21 Apr 2022


The Placebo Response Occurs Outside of Conscious Awareness

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Academic level: Master’s

Paper type: Coursework

Words: 384

Pages: 1

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The link between body and mind is a new and novel phenomenon in medical practice, specifically in relation to the placebo effect. Traditionally treated as different entities, Reilly and Harrison (2002) note a paradigm shift in practice, with the medical fraternity recognizing the existence of constant interaction between the body and mind. Psychological triggers, whether as an outcome of conscious or subconscious process, are now believed to have the capability to influence an outcome of a placebo. This is especially important given the role of placebo in aiding treatment of certain medical conditions. According to Benson and Friedman (1996), the placebo effects is an outcome of positive belies and expectations from the patient; positive belies and expectations from the physician; or a positive relationship between the two. However, the ability of these effects to trigger a positive placebo outcome is what informs the debate.

The Placebo effects holds immense potential for the medical sector hence the need to understand crucial concepts underpinning it. First, is Reilly and Harrison (2002) theory where the body and mind are connected through the interrelationship between the psycho, neuro, and immune-components. A study by Jensen, Kaptchuk, Kirsch (2012) gave a new perspective to how the placebo effect occurs, by postulating that it is an outcome of subliminal cues thought to occur in a person’s subconscious, which somehow, justifies Benson and Friedman (1996) “remembered wellness” reference to the placebo effect. Whether the placebo effect is an outcome of conscious or subconscious process is crucial to determination of a possible trigger to enhance the effectiveness of the placebo. However, it is important to understand that the mechanism of action is still founded in the link between the mind and body. In explaining this concept proposed by Reilly and Harrison (2002), Padgett and Glaser (2003) illustrated the interconnectedness between the mind and hormonal and immune system responsible for the physiological processes of the body. Through examination of the influence of stress on the immune response, Padgett and Glaser (2003) established that stress acts as a trigger of physiological changes by stimulating certain parts of the mind such as the hypothalamic–pituitary–adrenal axis and the sympathetic–adrenal–medullary axis to produce hormones that have effects on the immune system depending on the needs of the body. Stress can occur subconsciously, hence corroborates the theory on the placebo effect being an outcome of the same.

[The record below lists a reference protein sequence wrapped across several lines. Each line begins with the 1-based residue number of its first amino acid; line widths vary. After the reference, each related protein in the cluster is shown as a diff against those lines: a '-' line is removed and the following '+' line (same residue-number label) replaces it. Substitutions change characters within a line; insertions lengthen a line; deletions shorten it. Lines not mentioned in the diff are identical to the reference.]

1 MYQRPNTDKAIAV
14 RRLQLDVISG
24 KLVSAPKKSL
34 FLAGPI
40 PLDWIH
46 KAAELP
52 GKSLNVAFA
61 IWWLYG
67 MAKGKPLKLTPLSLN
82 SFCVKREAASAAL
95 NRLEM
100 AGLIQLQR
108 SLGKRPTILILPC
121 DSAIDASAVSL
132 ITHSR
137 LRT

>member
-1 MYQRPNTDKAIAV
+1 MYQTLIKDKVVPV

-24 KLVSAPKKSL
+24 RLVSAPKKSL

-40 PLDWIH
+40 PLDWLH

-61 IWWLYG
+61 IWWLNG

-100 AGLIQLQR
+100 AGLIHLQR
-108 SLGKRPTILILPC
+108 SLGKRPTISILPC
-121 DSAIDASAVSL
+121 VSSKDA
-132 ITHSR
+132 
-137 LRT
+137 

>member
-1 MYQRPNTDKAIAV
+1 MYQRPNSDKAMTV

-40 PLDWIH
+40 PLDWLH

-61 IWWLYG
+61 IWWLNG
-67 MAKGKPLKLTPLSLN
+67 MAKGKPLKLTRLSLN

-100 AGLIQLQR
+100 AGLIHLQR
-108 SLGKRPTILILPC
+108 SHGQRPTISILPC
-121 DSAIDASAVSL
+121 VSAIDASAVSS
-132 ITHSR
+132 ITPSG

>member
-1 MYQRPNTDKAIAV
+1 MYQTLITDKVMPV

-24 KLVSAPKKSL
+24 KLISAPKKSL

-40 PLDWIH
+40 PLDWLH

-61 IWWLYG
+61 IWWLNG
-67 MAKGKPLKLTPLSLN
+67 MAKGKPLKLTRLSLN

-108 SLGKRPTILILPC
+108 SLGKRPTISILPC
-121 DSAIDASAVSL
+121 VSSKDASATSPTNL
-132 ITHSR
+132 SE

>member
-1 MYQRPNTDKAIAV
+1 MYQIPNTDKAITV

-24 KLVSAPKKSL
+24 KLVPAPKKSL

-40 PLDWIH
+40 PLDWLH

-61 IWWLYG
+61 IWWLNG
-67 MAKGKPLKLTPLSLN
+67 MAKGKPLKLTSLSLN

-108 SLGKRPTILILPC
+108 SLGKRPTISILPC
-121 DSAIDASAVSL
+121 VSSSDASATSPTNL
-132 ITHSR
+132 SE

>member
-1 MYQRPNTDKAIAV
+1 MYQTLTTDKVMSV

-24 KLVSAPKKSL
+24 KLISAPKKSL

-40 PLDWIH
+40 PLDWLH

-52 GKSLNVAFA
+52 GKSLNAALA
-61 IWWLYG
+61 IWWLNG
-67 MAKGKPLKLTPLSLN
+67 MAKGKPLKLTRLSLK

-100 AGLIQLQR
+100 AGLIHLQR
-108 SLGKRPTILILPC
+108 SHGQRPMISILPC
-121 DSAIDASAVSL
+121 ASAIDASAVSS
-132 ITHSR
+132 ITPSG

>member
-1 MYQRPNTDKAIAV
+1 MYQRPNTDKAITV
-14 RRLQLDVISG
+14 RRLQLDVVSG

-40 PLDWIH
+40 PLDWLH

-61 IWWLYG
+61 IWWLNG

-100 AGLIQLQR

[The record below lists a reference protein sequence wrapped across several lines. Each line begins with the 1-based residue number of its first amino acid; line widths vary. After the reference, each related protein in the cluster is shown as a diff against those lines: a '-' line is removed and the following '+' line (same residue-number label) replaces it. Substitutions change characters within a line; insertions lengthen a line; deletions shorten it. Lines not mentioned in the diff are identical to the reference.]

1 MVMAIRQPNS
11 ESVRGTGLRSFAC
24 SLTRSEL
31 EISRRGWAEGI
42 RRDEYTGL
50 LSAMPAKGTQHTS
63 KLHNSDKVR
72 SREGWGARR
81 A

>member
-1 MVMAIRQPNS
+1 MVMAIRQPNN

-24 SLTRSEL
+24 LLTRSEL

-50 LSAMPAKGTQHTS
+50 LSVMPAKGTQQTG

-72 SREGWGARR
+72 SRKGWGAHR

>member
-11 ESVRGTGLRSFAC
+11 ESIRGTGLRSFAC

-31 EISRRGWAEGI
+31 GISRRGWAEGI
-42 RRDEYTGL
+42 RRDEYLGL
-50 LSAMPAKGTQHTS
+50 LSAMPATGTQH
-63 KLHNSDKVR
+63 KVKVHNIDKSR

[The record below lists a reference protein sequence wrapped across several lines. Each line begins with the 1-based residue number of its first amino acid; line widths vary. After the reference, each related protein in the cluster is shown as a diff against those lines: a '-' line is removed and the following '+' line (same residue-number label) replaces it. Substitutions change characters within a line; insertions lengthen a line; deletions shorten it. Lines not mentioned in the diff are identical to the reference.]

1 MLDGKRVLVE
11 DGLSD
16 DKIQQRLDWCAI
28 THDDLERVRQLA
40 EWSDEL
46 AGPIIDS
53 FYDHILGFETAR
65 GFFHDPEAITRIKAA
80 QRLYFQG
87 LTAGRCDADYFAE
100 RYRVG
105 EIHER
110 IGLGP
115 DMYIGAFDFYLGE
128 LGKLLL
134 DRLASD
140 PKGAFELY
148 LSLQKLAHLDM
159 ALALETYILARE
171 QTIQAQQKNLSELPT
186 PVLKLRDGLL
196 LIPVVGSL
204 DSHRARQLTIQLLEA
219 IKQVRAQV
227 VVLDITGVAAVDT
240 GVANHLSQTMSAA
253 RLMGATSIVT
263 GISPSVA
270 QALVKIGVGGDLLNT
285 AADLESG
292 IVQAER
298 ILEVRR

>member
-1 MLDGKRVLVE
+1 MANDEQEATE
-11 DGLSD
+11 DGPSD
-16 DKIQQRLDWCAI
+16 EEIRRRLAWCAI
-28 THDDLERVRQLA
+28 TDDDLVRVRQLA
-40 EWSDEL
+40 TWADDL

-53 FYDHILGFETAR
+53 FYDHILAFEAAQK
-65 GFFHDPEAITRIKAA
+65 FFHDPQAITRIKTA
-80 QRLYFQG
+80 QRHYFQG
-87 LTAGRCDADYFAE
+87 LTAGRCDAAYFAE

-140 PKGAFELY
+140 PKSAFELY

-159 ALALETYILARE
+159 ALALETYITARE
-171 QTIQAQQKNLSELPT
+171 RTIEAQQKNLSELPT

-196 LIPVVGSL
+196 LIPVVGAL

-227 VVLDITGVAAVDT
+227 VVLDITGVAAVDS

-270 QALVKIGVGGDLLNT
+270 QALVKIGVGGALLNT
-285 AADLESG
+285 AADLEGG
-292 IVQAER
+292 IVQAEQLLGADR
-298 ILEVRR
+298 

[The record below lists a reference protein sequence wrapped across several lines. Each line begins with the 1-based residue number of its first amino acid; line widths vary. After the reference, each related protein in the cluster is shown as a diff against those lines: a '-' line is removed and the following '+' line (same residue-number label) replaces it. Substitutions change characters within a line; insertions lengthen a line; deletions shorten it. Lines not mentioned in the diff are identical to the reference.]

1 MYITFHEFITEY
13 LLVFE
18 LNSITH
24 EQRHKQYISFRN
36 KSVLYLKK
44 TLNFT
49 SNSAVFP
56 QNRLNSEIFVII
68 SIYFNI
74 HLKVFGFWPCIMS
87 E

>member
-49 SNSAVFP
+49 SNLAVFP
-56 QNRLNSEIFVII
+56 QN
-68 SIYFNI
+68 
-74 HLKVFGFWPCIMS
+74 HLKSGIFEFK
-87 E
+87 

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Benson, MD, H., & Friedman, Ph. D, R. (1996). Harnessing the power of the placebo effect and renaming it “remembered wellness”.  Annual review of medicine 47 (1), 193-199.

Jensen, K. B., Kaptchuk, T. J., Kirsch, I., Raicek, J., Lindstrom, K. M., Berna, C., ... & Kong, J. (2012). Nonconscious activation of placebo and nocebo pain responses.  Proceedings of the National Academy of Sciences 109 (39), 15959-15964.

Padgett, D. A., & Glaser, R. (2003). How stress influences the immune response.  Trends in immunology 24 (8), 444-448.

Reilly, D., & Harrison, T. (2002). Creative consulting: psychoneuroimmunology, the mindbody.  Student BMJ 10 .

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StudyBounty. (2023, September 14). The Placebo Response Occurs Outside of Conscious Awareness.


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